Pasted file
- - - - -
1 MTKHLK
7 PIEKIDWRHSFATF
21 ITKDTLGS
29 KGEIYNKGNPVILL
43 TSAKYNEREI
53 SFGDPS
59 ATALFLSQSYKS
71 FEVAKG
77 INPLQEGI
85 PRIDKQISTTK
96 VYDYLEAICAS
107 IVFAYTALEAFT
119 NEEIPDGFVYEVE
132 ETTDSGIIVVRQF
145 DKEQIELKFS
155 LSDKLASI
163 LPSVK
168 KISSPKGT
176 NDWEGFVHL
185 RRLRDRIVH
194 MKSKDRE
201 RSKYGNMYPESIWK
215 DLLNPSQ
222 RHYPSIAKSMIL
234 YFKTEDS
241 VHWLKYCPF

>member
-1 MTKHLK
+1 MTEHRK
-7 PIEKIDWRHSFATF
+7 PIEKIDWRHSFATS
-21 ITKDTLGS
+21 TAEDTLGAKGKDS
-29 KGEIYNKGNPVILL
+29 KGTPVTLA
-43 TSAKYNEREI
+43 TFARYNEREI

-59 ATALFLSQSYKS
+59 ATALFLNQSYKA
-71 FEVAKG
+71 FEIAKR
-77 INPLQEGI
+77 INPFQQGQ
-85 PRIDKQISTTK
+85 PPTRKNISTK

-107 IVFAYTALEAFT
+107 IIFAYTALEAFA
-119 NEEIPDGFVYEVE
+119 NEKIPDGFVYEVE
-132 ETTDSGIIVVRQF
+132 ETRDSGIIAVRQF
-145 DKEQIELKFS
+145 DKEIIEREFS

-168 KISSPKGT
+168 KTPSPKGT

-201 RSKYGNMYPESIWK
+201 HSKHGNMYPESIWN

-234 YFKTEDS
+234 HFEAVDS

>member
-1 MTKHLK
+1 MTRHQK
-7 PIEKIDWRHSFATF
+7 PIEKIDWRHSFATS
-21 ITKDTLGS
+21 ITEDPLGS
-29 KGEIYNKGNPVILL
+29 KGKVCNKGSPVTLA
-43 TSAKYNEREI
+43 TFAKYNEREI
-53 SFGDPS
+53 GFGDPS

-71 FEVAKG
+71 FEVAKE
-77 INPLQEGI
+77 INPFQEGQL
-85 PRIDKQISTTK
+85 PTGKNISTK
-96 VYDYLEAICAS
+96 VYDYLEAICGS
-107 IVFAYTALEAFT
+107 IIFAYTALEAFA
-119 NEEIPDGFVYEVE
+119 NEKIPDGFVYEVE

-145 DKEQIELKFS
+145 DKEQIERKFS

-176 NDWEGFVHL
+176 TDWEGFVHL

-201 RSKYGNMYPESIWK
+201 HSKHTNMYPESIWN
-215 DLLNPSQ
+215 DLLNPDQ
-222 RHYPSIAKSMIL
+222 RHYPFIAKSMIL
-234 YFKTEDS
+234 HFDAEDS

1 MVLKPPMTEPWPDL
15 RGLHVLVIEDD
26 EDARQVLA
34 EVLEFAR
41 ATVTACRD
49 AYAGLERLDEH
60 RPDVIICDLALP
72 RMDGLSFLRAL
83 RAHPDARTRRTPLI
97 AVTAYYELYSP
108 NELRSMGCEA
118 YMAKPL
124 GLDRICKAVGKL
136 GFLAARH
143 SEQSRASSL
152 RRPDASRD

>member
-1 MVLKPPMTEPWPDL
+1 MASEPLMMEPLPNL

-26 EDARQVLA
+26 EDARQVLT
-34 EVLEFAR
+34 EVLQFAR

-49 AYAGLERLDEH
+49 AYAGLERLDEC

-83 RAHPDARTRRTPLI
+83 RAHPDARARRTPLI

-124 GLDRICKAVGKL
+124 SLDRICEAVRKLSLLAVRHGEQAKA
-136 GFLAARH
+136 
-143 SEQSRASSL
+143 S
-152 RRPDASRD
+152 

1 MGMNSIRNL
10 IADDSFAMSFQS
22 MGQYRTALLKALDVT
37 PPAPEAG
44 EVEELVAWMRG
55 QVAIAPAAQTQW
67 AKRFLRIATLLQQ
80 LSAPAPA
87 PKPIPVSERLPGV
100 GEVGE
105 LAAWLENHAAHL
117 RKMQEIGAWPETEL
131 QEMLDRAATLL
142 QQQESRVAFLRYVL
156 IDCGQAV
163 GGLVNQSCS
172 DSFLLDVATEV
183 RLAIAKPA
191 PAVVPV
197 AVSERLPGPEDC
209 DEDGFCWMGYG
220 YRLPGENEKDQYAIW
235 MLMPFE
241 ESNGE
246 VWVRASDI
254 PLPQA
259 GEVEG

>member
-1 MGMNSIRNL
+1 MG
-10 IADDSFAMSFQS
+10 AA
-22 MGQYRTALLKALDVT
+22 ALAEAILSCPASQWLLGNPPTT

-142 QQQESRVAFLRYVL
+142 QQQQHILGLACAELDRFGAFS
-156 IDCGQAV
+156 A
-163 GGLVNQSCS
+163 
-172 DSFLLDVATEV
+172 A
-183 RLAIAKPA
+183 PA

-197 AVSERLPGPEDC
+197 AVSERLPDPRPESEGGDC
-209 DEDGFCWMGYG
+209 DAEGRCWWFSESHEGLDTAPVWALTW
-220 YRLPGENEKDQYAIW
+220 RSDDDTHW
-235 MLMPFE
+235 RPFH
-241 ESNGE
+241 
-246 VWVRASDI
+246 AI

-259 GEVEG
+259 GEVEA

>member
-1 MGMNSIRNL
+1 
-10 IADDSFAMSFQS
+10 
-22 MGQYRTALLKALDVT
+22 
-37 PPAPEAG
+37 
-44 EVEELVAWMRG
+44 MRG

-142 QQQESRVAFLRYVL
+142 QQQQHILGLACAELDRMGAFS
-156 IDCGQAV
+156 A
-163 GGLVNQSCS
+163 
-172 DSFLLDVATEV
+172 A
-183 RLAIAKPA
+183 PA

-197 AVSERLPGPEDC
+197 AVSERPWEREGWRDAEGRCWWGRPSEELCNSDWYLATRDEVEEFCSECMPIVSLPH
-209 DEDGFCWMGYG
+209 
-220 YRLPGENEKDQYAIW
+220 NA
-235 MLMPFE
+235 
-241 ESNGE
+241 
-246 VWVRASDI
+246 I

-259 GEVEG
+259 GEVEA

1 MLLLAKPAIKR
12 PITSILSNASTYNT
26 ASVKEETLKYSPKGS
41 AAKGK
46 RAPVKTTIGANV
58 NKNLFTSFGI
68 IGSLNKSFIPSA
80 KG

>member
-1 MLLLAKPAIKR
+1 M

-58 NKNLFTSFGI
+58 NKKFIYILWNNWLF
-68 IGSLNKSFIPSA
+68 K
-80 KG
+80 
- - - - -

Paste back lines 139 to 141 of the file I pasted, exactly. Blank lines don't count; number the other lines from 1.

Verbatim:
80 LSAPAPA
87 PKPIPVSERLPGV
100 GEVGE